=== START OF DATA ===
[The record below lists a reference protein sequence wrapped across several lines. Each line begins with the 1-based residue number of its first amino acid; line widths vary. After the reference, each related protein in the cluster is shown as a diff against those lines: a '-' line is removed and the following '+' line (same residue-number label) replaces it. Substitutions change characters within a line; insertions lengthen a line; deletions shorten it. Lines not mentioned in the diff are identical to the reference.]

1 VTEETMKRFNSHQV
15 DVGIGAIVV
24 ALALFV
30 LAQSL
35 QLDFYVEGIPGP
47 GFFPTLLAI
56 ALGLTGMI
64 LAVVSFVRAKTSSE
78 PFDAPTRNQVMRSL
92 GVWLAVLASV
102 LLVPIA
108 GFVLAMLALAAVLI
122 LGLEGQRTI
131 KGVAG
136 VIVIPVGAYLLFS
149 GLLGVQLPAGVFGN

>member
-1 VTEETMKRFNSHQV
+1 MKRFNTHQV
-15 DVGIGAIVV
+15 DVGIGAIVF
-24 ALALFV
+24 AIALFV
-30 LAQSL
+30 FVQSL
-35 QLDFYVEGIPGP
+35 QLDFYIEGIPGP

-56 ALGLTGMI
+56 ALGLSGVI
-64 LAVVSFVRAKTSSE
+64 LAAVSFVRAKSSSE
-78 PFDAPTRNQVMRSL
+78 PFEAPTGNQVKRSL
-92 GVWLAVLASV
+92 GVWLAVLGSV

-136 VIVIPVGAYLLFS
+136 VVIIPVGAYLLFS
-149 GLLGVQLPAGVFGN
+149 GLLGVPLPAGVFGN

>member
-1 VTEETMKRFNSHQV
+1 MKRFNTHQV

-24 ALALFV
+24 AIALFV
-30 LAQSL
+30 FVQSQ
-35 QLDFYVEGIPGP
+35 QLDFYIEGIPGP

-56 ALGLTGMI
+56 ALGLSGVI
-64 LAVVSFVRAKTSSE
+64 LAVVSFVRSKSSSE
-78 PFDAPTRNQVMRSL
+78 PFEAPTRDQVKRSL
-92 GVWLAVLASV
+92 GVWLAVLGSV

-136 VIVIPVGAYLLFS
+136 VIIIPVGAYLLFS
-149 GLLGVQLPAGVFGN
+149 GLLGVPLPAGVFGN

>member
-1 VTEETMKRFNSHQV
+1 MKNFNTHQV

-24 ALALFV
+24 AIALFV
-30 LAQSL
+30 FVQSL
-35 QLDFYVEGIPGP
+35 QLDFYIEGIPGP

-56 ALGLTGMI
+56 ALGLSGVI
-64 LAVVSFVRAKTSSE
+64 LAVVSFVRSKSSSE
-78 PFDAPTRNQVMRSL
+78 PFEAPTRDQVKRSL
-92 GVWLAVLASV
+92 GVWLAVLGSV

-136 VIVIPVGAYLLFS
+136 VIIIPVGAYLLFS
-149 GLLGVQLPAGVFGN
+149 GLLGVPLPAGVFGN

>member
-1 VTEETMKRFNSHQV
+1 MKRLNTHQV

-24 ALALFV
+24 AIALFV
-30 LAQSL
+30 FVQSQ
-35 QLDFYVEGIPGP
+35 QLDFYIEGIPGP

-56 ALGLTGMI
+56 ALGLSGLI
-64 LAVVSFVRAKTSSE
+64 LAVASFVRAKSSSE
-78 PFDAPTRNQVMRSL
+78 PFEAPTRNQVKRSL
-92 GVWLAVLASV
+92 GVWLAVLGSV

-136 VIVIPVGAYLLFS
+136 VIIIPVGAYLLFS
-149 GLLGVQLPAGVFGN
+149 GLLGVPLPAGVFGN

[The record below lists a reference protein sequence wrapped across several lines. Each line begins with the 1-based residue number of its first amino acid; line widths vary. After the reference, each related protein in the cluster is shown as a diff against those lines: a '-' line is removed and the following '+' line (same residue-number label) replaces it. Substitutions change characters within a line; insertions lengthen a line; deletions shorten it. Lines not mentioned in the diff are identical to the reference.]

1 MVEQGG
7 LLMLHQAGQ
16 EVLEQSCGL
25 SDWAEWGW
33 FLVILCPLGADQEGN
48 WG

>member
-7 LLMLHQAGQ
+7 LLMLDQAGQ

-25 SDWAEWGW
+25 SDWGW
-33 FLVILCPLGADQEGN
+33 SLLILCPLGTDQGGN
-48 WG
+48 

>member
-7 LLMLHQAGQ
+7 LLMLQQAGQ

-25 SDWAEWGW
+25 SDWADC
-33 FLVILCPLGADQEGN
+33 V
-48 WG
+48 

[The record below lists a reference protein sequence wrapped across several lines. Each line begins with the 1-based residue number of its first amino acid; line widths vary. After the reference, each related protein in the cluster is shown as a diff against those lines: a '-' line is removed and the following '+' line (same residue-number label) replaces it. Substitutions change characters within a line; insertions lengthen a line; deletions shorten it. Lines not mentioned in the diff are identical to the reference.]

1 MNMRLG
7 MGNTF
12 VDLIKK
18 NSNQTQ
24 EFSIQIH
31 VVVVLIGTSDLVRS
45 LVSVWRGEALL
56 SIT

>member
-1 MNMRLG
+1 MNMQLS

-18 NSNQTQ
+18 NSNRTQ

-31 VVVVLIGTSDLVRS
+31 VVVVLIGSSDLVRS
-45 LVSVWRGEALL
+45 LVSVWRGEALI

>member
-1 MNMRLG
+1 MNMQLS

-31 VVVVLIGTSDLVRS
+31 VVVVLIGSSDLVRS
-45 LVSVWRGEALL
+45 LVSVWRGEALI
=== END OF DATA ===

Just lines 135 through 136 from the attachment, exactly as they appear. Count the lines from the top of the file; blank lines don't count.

31 VVVVLIGTSDLVRS
45 LVSVWRGEALL